Four Kings is mentioned at the end of chapter 31, ominously, and proves to be a small town that gets a full page of description to start with, which is more than we can say for Rand's identity. It's dusty and barren and the women are getting catcalled so badly that "even Mat gave a start at some of them". (I assume Mat didn't try to get naked with the farmgirl because he's in a devoted relationship with his cursed dagger, which is also a clearer explanation than we have for Rand.) The misogyny continues with an innkeeper who slaps a barmaid for dissing the local musician, further driving home that these are terrible people, though Rand and Mat do zero to protest her treatment and 'these men hate women' does not feature on Rand's list of reasons he doesn't like the town. The grime is much more important. So here I guess we have another example of highlighting misogyny in order to make dudely readers feel better about themselves (they would never do such a thing) while also letting them glide past it instead of having to engage or, y'know, do anything at all ever. (Rand does threaten the innkeeper with violence if he gives them less than the food and bedding they agree upon. Priorities: sorted.)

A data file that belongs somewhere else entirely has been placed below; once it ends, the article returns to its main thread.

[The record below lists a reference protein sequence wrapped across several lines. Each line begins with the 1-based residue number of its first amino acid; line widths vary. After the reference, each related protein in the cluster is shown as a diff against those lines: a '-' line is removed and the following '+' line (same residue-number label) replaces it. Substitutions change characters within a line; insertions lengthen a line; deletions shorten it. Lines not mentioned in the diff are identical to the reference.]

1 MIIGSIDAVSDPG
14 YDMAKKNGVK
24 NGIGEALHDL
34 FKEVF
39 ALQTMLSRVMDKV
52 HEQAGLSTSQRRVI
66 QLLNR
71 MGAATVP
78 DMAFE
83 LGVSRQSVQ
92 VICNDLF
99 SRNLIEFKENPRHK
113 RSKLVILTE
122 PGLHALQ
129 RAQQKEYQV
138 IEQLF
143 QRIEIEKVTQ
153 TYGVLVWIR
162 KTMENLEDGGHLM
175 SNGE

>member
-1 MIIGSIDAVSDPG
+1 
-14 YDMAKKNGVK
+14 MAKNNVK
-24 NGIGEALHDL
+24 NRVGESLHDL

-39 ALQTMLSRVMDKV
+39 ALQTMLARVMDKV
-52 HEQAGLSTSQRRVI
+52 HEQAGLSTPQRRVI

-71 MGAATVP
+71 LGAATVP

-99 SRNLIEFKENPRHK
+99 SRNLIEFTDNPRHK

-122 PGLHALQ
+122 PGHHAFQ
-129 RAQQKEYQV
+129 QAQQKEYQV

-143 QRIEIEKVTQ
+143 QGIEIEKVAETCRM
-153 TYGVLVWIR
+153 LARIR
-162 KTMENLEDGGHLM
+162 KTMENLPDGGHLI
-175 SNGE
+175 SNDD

There's some basic but serviceable foreshadowing with the occasional thunder and rising pressure as a storm rolls into town and finally bursts as they play. Casual violence and sexual harassment of barmaids continues to be the order of the day. (Rand is baffled that any of the women stay and put up with this treatment, and I'm just going to repeat what I said back in Speaker for the Dead: There are a lot of answers to that question, because people won't stop asking it, because they don't want any answer except the one they've already got, which is that if she stays, it's her own fault.) Rand and Mat agree that the evil skinny innkeeper is definitely going to rob them, but they don't leave because they're still ravenous and they don't want to sleep in a rainstorm. I'll spare y'all the prolonged pseudo-detective business that goes into working out that the one fancy dude who shows up at the inn and makes everyone uncomfortable is a rich merchant from Whitebridge who is definitely a Darkfriend.
The rest of the evening is unsurprising but serviceable Our Heroes Are Trapped tension-building, which I'd probably enjoy if I actually cared about anyone here. The innkeeper and his bouncers are menacing, the inn is described in effective decrepit terms, and as Mat and Rand try to pry the bars off their room's window, they are engaged by the merchant, Howal Gode, who does not pretend even slightly to not be a nefarious villain. The most interesting thing to get out of his monologuing is that he believes Rand and Mat are two of the new Dreadlords who will meet the devil when he awakens. I say 'interesting' because for all the random fantasy bits thrown at us, we don't actually understand how pretty much anything is structured, and I'm inexplicably hoping that 'Dreadlord' is actually a title of some defined meaning which will shed further light on bad guy logistics if we ever get it defined. I don't know why I think that's going to happen any time soon. Maybe I'm just excited that the bad guys have prophecies too.